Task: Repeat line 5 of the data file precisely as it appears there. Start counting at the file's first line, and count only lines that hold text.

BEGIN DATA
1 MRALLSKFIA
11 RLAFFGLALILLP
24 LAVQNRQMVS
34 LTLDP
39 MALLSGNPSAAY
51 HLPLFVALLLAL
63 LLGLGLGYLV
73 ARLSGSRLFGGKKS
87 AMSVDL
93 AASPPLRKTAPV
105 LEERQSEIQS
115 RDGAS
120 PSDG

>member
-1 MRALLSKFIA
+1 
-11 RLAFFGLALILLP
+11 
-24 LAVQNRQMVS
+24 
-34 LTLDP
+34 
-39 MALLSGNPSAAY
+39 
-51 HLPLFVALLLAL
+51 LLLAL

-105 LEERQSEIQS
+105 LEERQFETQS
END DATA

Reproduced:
39 MALLSGNPSAAY